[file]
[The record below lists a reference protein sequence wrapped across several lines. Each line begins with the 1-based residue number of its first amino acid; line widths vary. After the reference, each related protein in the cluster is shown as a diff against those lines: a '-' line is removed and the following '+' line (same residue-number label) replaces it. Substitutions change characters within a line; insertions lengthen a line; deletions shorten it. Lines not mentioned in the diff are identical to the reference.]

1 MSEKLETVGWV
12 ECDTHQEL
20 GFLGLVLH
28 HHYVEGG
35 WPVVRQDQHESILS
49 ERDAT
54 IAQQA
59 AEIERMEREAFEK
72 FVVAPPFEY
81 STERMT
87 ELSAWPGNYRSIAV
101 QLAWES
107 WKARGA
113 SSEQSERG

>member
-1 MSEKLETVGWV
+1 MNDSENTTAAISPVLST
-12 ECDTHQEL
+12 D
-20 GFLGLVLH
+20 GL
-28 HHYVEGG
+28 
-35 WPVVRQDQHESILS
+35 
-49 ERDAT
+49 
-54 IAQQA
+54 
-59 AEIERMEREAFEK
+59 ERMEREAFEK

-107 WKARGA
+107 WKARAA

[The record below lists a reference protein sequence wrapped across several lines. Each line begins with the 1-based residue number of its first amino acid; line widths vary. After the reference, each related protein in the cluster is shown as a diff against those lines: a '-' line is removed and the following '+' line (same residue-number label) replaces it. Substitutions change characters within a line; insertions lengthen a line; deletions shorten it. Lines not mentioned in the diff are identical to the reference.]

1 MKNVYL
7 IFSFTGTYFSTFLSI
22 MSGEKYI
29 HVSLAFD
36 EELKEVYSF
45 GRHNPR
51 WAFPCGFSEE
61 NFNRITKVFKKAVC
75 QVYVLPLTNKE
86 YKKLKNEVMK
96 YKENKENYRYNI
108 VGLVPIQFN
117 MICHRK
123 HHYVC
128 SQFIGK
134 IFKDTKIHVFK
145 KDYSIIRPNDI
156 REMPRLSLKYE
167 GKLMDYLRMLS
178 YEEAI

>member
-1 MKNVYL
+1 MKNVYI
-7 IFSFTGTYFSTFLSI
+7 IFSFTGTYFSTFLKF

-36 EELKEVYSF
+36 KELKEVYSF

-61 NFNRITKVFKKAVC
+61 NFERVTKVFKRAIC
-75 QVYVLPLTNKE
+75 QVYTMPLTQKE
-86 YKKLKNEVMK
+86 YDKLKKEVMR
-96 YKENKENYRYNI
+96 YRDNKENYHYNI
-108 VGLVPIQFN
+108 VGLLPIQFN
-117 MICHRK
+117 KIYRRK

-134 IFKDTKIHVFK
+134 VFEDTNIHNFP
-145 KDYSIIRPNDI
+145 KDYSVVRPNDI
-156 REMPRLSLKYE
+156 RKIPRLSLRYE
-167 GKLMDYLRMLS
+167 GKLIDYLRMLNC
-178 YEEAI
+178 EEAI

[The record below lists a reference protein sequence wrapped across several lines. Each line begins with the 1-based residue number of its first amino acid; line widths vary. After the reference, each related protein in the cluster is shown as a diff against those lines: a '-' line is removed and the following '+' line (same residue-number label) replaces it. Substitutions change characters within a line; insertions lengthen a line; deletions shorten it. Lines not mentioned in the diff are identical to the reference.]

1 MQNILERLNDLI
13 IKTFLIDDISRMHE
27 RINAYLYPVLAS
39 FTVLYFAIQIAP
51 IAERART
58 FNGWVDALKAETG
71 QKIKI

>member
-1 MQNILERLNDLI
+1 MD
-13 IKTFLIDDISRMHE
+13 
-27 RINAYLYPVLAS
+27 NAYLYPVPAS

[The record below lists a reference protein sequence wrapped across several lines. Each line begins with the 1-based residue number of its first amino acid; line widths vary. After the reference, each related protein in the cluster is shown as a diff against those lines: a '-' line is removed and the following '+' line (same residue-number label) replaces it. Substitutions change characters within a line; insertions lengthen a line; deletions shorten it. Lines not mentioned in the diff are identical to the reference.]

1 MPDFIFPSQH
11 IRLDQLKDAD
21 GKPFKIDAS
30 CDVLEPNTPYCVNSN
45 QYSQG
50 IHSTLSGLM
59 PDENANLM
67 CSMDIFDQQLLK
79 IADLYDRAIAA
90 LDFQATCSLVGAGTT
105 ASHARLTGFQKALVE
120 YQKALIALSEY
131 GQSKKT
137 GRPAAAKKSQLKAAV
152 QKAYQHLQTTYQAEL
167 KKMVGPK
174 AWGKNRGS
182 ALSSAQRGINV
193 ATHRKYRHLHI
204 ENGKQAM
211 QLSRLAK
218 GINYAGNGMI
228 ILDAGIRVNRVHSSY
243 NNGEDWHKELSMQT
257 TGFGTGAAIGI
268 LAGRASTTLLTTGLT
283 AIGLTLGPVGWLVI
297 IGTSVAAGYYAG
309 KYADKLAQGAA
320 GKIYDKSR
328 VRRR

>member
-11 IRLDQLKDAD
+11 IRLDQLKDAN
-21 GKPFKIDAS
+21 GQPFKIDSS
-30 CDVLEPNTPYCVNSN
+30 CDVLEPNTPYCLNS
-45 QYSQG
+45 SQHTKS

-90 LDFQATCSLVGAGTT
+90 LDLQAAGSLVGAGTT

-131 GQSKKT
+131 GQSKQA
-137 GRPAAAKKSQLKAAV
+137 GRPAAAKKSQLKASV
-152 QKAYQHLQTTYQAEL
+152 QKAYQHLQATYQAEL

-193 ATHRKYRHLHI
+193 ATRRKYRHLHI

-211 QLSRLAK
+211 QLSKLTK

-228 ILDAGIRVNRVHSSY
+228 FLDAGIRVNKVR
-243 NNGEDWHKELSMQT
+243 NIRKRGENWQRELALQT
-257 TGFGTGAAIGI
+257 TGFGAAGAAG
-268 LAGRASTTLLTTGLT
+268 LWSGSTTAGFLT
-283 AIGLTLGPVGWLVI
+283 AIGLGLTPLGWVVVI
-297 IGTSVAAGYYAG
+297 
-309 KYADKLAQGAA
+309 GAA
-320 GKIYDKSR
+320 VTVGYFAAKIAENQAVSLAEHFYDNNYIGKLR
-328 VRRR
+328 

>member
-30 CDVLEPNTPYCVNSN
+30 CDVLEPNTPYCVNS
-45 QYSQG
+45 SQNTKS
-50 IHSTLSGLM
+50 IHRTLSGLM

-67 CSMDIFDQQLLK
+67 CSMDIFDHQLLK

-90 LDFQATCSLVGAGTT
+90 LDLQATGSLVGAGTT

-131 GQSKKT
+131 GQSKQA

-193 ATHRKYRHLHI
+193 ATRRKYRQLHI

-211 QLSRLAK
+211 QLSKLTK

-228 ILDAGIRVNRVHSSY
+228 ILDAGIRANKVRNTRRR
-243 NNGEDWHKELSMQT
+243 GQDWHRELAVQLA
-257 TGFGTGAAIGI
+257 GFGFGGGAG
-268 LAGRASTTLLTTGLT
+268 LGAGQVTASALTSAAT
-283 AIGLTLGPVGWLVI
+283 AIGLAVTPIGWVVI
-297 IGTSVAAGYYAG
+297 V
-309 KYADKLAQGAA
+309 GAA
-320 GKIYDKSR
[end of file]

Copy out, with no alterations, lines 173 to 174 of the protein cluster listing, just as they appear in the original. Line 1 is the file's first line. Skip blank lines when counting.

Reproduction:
+30 CDVLEPNTPYCVNS
-45 QYSQG